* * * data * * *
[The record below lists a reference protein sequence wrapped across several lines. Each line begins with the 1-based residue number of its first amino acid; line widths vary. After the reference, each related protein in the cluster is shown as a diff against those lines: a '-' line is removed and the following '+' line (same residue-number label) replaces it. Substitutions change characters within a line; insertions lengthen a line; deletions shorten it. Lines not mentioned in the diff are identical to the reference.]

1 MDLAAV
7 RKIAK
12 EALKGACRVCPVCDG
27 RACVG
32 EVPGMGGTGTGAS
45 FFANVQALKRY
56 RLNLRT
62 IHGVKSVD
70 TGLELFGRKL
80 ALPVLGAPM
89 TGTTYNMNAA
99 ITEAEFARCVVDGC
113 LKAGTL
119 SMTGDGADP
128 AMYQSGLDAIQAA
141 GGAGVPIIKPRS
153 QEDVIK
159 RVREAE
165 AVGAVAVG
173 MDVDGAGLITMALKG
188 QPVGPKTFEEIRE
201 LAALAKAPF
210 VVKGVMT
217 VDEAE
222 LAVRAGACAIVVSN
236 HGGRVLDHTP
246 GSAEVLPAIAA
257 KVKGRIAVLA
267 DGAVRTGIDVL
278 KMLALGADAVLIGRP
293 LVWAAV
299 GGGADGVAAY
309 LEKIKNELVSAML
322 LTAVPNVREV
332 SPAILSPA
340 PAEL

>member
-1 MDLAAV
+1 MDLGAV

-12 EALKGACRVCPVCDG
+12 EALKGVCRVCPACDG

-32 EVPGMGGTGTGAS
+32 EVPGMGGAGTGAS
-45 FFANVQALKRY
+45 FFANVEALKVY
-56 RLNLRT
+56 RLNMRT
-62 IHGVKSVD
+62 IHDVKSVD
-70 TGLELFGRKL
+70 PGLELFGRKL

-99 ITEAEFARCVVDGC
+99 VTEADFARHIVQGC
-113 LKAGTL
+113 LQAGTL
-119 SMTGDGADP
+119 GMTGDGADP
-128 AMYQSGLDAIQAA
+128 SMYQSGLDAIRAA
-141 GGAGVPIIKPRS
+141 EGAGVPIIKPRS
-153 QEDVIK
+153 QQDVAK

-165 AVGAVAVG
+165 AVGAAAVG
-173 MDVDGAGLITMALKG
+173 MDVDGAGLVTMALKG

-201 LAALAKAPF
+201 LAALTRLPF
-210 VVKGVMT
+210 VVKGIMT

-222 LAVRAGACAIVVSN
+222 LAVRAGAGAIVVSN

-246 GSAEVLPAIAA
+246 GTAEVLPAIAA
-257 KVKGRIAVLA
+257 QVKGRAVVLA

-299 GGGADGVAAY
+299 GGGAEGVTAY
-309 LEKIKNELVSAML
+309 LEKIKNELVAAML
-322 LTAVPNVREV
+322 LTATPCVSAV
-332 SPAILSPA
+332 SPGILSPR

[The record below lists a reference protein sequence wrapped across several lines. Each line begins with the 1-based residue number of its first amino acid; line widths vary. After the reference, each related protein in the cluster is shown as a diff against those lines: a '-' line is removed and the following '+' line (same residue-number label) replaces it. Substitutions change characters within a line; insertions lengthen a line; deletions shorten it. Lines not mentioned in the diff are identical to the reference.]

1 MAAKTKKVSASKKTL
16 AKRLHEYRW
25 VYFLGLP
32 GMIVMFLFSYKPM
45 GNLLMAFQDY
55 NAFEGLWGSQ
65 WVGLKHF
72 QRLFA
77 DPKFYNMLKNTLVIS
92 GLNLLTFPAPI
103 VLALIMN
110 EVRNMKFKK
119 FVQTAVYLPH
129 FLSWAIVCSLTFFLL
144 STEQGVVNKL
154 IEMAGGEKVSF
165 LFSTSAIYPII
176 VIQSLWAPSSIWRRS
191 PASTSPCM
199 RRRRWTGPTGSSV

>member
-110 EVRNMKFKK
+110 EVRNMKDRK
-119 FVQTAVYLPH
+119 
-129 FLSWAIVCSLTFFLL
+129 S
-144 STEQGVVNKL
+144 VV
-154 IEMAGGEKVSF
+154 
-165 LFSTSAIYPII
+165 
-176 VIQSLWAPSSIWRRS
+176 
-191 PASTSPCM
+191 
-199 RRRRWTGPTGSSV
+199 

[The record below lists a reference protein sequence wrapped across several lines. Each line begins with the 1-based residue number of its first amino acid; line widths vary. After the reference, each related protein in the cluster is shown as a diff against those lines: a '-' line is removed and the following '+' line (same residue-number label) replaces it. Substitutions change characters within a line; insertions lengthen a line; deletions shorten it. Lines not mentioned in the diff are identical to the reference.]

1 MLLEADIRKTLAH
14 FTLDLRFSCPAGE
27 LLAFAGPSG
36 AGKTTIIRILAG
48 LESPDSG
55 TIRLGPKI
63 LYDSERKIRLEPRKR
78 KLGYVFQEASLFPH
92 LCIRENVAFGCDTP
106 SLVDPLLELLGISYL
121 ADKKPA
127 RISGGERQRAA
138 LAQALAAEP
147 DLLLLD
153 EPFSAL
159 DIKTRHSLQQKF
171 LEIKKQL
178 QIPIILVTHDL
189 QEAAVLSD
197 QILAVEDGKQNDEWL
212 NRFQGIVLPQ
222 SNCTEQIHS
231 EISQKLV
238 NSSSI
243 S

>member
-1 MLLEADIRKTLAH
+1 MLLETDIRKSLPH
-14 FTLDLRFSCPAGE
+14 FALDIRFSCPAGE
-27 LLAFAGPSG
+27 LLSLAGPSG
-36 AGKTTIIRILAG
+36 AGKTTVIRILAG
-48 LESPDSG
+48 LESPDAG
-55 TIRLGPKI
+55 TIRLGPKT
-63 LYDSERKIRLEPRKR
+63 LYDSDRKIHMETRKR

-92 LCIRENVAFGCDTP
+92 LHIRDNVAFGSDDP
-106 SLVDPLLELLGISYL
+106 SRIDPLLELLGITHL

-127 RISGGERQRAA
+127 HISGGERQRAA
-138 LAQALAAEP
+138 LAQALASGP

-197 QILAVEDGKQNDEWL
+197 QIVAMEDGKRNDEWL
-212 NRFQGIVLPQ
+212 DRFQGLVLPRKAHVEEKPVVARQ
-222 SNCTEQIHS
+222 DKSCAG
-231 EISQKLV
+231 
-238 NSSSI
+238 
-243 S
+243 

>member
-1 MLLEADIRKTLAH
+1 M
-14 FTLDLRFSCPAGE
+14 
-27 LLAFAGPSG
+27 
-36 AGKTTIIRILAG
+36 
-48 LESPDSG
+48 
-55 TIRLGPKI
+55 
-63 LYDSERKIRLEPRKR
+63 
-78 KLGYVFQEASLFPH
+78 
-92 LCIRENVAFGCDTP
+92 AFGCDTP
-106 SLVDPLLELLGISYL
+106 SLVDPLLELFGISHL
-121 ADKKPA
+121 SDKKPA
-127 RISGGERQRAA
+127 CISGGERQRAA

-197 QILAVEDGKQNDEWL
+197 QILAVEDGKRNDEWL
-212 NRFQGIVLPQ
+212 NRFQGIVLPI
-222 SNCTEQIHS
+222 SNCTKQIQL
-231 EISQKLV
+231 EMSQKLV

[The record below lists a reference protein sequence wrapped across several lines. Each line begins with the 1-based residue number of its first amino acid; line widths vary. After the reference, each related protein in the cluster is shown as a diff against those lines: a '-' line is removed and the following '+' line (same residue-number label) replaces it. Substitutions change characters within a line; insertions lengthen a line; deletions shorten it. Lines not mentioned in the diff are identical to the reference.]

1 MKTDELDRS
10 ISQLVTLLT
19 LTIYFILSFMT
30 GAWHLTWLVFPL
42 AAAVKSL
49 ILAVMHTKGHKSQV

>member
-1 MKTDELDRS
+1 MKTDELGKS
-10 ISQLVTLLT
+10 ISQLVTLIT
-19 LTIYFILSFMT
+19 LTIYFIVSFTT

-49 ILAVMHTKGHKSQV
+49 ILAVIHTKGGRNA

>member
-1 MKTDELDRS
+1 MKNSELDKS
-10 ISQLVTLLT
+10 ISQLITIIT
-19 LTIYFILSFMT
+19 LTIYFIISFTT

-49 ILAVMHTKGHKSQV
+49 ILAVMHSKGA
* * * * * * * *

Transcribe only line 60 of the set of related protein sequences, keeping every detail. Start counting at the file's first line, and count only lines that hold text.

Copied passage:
+128 SMYQSGLDAIRAA